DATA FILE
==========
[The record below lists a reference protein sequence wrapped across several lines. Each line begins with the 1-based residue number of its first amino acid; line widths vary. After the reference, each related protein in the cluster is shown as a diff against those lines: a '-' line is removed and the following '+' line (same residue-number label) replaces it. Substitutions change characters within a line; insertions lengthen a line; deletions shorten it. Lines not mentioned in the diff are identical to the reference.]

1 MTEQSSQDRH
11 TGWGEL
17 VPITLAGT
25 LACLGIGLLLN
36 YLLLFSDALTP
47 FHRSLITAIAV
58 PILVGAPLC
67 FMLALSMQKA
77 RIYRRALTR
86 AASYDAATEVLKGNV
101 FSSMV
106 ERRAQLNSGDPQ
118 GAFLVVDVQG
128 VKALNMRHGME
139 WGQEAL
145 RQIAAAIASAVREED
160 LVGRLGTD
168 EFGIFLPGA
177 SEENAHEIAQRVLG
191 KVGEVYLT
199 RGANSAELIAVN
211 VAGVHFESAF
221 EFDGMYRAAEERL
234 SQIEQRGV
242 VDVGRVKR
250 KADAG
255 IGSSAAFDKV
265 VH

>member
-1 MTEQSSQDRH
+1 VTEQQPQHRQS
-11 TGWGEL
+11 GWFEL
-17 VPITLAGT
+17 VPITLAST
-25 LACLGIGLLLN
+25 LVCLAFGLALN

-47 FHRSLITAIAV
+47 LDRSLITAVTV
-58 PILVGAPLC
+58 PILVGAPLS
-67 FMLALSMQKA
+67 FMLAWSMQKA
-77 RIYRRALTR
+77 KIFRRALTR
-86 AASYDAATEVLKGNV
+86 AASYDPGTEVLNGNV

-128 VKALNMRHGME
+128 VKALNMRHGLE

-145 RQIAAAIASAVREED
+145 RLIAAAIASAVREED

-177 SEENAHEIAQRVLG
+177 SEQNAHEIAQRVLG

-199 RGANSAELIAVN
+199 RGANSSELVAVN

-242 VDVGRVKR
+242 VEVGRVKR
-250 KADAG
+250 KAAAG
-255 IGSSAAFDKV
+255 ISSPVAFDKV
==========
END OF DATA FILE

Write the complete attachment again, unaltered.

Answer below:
[The record below lists a reference protein sequence wrapped across several lines. Each line begins with the 1-based residue number of its first amino acid; line widths vary. After the reference, each related protein in the cluster is shown as a diff against those lines: a '-' line is removed and the following '+' line (same residue-number label) replaces it. Substitutions change characters within a line; insertions lengthen a line; deletions shorten it. Lines not mentioned in the diff are identical to the reference.]

1 MTEQSSQDRH
11 TGWGEL
17 VPITLAGT
25 LACLGIGLLLN
36 YLLLFSDALTP
47 FHRSLITAIAV
58 PILVGAPLC
67 FMLALSMQKA
77 RIYRRALTR
86 AASYDAATEVLKGNV
101 FSSMV
106 ERRAQLNSGDPQ
118 GAFLVVDVQG
128 VKALNMRHGME
139 WGQEAL
145 RQIAAAIASAVREED
160 LVGRLGTD
168 EFGIFLPGA
177 SEENAHEIAQRVLG
191 KVGEVYLT
199 RGANSAELIAVN
211 VAGVHFESAF
221 EFDGMYRAAEERL
234 SQIEQRGV
242 VDVGRVKR
250 KADAG
255 IGSSAAFDKV
265 VH

>member
-1 MTEQSSQDRH
+1 VTEQQPQHRQS
-11 TGWGEL
+11 GWFEL
-17 VPITLAGT
+17 VPITLAST
-25 LACLGIGLLLN
+25 LVCLAFGLALN

-47 FHRSLITAIAV
+47 LDRSLITAVTV
-58 PILVGAPLC
+58 PILVGAPLS
-67 FMLALSMQKA
+67 FMLAWSMQKA
-77 RIYRRALTR
+77 KIFRRALTR
-86 AASYDAATEVLKGNV
+86 AASYDPGTEVLNGNV

-128 VKALNMRHGME
+128 VKALNMRHGLE

-145 RQIAAAIASAVREED
+145 RLIAAAIASAVREED

-177 SEENAHEIAQRVLG
+177 SEQNAHEIAQRVLG

-199 RGANSAELIAVN
+199 RGANSSELVAVN

-242 VDVGRVKR
+242 VEVGRVKR
-250 KADAG
+250 KAAAG
-255 IGSSAAFDKV
+255 ISSPVAFDKV